Upper part of a statue of Thutmose III

18th Dynasty, New Kingdom

This fine indurated limestone (marble) torso was uncovered during excavations conducted by Edouard Naville at the mortuary temple of Mentuhotep II at Deir el-Bahri. The color on the nemes headdress contrasts vividly with the shimmering white stone, left unpainted for the skin color. The face, removed in antiquity, was subsequently recovered and is now in the Egyptian Museum, Cairo, which has graciously provided a cast of the face; was painted to match the original by Donald Jensen.

(Source: The Met Museum)

3,400-Year-Old Underwater Temple from Era of Thutmosis III Discovered near Cairo

The Minister of Antiquities in Egypt has announced the discovery of an ancient Egyptian temple near Cairo, from the time of Pharaoh Thutmose III.  The ancient temple was found beneath a house, submerged under groundwater, by a group of looters who used divin

g equipment to explore the nine-meter deep ruins. Seven tablets, two blocks covered in hieroglyphics, several column bases and a huge statue of a seated person made of pink granite have been unearthed so far.

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Pharaoh Thutmosis-era temple found by accident in Egypt

A 3,400-year-old underwater temple from the time of Pharaoh Thutmosis III, one of Egypt’s greatest warrior kings, has been uncovered near Cairo.

By Louisa Loveluck, Cairo

8:02PM GMT 31 Oct 2014

A group of suspected looters unearthed a 3,400-year-old underwater temple buried under a house in the Nile Delta.

The temple, which was found 40km from Cairo in the town of Badrashin, dates from the time of Pharaoh Thutmosis III, one of Egypt’s greatest warrior kings.

Egypt’s antiquities ministry said a team of experts have taken over the excavation, aided by state-owned behemoth the Arab Contractors Company.

Seven men, who discovered the temple in groundwater after digging to a depth of nine metres, were briefly detained but released as the area is not recognised as a heritage site. The evacuation was unauthorised and it is unclear why they were searching the area.

Seven tablets, several column bases and a statue made of pink granite have been unearthed so far, according to antiquities minister Mahmoud al-Damaty.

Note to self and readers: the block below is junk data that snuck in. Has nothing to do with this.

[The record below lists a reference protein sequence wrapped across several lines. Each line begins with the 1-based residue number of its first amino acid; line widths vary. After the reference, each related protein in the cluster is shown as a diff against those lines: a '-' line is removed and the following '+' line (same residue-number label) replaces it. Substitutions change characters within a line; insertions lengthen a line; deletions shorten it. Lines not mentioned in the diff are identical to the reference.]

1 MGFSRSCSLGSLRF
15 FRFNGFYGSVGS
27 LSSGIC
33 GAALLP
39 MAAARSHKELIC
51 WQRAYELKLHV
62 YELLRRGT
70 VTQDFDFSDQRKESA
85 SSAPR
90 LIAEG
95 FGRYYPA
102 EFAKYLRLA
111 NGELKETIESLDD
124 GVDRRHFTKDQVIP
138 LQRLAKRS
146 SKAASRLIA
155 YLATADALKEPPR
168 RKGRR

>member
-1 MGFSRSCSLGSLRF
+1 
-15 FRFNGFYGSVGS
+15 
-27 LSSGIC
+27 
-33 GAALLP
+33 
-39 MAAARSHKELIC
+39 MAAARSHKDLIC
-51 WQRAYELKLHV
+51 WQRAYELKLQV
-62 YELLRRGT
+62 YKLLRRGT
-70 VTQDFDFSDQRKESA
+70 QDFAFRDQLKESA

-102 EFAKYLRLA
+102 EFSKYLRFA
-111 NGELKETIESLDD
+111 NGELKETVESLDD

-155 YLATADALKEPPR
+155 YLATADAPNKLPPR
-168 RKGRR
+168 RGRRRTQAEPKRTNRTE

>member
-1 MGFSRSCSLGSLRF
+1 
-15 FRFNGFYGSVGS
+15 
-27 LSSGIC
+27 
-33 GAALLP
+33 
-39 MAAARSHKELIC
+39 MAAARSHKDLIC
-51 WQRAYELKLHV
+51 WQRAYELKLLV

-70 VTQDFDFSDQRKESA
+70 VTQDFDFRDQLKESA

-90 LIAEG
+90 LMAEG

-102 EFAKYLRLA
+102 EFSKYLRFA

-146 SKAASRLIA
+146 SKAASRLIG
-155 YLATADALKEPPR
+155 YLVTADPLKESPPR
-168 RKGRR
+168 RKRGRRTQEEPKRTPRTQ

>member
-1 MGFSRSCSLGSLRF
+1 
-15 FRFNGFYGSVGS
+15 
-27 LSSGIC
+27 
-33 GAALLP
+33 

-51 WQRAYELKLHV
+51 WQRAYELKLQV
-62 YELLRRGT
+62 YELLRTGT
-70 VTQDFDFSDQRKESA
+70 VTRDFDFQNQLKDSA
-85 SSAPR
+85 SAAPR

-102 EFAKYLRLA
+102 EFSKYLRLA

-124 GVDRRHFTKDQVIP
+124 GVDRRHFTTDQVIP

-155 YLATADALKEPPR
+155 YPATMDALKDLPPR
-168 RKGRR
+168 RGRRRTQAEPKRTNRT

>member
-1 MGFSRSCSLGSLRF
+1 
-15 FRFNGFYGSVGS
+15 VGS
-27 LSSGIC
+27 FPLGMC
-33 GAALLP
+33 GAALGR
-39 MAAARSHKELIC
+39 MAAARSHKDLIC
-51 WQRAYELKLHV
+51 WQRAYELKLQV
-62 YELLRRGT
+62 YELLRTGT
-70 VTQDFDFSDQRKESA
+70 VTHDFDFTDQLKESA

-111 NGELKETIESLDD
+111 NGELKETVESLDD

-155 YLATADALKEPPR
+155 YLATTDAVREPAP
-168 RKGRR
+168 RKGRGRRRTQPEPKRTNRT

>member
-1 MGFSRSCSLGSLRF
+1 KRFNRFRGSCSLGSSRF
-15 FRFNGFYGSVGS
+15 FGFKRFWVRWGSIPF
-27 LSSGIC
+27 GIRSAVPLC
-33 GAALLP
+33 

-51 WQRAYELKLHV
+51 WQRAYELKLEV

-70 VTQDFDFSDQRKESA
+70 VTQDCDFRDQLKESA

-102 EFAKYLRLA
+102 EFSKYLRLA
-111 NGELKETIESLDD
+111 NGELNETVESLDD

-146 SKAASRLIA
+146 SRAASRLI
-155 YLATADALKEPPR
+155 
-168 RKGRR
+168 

Ensemble of Rosettes

c.1479-1425 BC

18th Dynasty, New Kingdom

These rosettes from the funerary equipment of three foreign wives of Thutmose III have been displayed in various ways, since they came to the Metropolitan Museum in 1926. Most familiar to previous viewers is their reconstruction as part of a wig cover with as the head piece. Such a cover was first suggested by Herbert E. Winlock in 1937 and later modified. According to present understanding, the joining of the rosettes to the gold disk and the use of strands of rosettes as a wig cover are uncertain.

(Source: The Metropolitan Museum)

Statue of Tuthmosis IV

18th Dynasty

c.1400-1390 BC

New Kingdom

Bronze statuette of Tuthmosis IV: Thutmosis IV is depicted in an offering pose, kneeling and holding two large ‘nw’-pots forward at just above waist height. He wears the ‘nemes’ headdress with a uraeus cobra, its head missing, which rises just above the forehead band. Its body forms two asymmetrical curves at the front of the king’s head, then runs straight over the top to the crown of the head. The modeling of the king’s torso is indistinct - made more so by the overcleaning of the surface of the bronze. The traditional royal ‘shendyt’ kilt is belted by a wide diamond-patterned belt, in the central rectangle of which the hieroglyphic signs of the king’s prenomen, written without a cartouche, are somewhat awkwardly inscribed.
Distinctive facial features of Thutmosis IV are clearly incorporated in this small statuette: high cheekbones and a square jaw, a brow line flat near the nose, narrow almond-shaped eyes, a long nose that broadens at the nostrils nearly to the width of his mouth, and an upper lip that is thicker and more prominent than the lower. The brow and eye-rim inlays, partly missing, are apparently silver, and the sclera of the eye is calcite, painted black to mark the iris.

(Source: The British Museum)